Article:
Faculty group recommends choir director leave after spring semester
GRAND FORKS, N.D. A University of North Dakota faculty group is recommending that choir director Anthony Reeves be dismissed at the end of the spring semester, the end of the controversial director’s contract.
Reeves, an assistant professor, has contended that the university is trying to fire him because he is gay and because he and his partner tried to adopt a 19-year-old student.
University officials denied the accusations.
Reeves was accused of unprofessional conduct and neglect of duty.
A faculty committee heard nearly 80 hours of testimony in Reeves’ grievance hearing against the university that began Nov. 7 and concluded Dec. 18.
Reeves’ attorney said he is considering sending a letter to the university’s president asking him to hold off on taking any action until Reeves can respond to the faculty report.
Protests by Phelps clan spur lawmakers to act in Illinois, Indiana
After an anti-gay group staged protests at a handful of military funerals in Illinois, state officials announced Tuesday they will push for a law that would ban such demonstrations, joining other lawmakers around the country in proposing similar legislation.
“It is not right, it is not legal, it is not constitutional for any person to disrupt a funeral,” said Lieutenant Governor Pat Quinn in announcing the bill.
The same day in neighboring Indiana, a legislative committee gave its approval to a bill that would make disorderly conduct a felony if it occurs within 500 feet of funerals or memorial services.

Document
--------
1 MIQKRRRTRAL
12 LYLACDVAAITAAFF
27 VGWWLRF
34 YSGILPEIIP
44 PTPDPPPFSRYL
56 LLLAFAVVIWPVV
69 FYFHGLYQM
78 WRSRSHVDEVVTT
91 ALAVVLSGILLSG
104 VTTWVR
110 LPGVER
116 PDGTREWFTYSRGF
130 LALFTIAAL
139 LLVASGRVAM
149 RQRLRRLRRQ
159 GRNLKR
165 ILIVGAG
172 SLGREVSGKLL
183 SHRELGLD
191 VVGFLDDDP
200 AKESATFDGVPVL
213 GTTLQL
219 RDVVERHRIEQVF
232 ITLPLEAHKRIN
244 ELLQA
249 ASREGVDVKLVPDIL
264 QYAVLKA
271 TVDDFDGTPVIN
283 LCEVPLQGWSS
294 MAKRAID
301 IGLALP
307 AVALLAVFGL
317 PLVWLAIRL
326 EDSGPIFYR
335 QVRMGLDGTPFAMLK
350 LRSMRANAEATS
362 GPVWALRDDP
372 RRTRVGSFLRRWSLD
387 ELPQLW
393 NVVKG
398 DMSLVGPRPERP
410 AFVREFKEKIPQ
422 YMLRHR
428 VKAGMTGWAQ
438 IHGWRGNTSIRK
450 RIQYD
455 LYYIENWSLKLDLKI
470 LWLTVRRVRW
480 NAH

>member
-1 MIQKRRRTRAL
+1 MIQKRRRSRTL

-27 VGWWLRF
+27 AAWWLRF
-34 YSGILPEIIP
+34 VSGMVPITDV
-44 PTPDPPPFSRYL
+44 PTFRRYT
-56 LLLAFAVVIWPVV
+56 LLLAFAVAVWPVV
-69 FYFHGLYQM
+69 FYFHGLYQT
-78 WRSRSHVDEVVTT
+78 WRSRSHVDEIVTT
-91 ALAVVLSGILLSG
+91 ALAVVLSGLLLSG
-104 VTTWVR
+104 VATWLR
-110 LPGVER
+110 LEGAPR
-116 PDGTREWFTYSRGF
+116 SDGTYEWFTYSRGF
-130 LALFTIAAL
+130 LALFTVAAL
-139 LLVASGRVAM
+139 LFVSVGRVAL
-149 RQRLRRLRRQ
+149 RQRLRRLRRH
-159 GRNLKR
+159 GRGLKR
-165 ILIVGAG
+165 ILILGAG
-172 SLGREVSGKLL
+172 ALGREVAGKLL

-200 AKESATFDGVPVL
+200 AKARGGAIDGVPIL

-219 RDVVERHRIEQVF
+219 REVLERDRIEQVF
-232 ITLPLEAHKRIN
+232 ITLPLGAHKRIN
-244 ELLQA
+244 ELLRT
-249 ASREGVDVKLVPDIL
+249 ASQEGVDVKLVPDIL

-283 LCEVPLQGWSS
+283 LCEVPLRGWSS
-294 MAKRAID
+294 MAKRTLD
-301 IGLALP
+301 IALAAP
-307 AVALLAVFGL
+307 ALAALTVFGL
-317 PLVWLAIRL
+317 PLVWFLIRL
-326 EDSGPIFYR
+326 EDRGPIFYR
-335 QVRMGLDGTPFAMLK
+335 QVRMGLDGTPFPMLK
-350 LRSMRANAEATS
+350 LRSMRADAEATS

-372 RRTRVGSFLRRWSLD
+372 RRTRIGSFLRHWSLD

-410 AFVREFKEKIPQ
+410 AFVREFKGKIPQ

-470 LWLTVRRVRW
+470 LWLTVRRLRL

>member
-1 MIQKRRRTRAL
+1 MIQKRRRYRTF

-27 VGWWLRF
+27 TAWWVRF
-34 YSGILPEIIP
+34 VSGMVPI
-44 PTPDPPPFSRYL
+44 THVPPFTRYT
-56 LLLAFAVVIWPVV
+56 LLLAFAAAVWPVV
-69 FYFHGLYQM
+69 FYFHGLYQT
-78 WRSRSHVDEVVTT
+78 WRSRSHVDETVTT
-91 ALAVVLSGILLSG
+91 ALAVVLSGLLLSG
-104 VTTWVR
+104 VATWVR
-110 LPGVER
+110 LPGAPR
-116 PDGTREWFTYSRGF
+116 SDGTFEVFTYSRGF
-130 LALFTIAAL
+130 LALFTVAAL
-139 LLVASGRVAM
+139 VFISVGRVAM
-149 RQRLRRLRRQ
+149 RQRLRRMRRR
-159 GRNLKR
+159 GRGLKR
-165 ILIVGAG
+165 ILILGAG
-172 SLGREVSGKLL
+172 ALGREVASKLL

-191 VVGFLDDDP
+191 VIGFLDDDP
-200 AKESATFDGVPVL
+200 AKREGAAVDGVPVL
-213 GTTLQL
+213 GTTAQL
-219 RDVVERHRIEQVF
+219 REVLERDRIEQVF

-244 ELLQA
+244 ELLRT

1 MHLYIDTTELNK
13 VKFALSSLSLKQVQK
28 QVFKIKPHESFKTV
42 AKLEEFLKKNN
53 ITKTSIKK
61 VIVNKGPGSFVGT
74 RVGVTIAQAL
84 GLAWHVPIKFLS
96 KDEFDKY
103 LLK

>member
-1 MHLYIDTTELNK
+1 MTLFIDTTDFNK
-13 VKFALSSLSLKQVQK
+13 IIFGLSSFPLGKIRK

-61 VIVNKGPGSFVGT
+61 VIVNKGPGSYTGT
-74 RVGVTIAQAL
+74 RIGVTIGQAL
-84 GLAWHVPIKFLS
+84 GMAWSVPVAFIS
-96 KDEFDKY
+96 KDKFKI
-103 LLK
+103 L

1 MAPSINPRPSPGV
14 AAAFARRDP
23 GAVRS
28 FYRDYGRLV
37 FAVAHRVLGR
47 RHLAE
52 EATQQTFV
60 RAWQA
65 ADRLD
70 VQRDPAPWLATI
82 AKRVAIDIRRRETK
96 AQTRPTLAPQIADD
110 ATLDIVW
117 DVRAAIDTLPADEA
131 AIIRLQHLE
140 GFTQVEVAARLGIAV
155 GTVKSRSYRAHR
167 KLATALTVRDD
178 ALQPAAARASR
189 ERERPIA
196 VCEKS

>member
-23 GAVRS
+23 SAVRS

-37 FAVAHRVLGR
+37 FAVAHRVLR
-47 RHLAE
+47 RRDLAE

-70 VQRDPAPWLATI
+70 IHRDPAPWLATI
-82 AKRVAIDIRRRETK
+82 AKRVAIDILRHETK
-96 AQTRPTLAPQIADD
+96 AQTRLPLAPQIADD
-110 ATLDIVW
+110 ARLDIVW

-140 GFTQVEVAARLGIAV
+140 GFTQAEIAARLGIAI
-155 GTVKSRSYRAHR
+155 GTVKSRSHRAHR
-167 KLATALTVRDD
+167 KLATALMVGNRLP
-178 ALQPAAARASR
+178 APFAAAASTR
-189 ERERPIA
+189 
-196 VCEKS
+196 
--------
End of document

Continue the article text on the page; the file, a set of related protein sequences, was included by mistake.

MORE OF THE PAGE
Both measures were intended to counter the extreme techniques employed by Rev. Fred Phelps and members of his tiny church in Topeka, Kan. At an Indiana funeral for a servicemember killed in Iraq, church members dragged American flags on the ground and shouted insults at surviving family members. Phelps contends that American soldiers are being killed in Iraq as vengeance from God for protecting a country that harbors gays.
Similar legislation is being pursued in Missouri, Nebraska, Iowa and Oklahoma.
“‘Brokeback Mountain’ screening canceled in Salt Lake City suburb
SALT LAKE CITY A movie theater owned by Utah Jazz owner Larry Miller abruptly changed its screening plans and canceled the film “Brokeback Mountain.” The film, for any gay person on the planet who doesn’t know by now, is an R-rated gay love story between cowboys.
It was planned to open Friday at the Megaplex at Jordan Commons in Sandy, a suburb of Salt Lake City. It was pulled form the schedule instead.
A message posted at the ticket window said: “There has been a change in booking and we will not be showing “‘Brokeback Mountain.’ We apologize for any inconvenience.” Cal Gunderson, the manager of the Jordan Commons Megaplex, declined to comment about the situation.
The film, starring Health Ledger and Jake Gyllenhaal, is about two cowboys who discover they have feelings for each other. To two eventaully marry women but usually arrange to get together once of twice a year.
Anti-gay bullying may have prompted slashing attack, police say
Police in Sunrise, Fla. are investigating whether a student who slashed a schoolmate with a razor blade on Tuesday did it in retaliation for being bullied about his sexual orientation, according to a report in the Miami Herald.
‘”We are considering that as a motive, in addition to other possibilities,’” said Lt. Robert Voss.
Broward County Schools spokesman Keith Bromery said he was unaware of whether the Bair Middle School seventh-graders were feuding because one had harassed the other about possibly being gay.
Voss said at least 20 other students saw the Tuesday afternoon attack outside Bair Middle School.
The student who slashed the forehead and leg of his classmate was charged by police with two felonies: aggravated battery and possession of a weapon on school grounds, Voss said. A school official said he will be suspended for at least 10 days and likely will be expelled.
The boy who was cut got 14 stitches at Plantation General Hospital. Because he had punched the other boy, Voss said, he was taken by officers to the police station and charged with simple battery and released to his parents.
This article appeared in the Dallas Voice print edition January 13, 2006.
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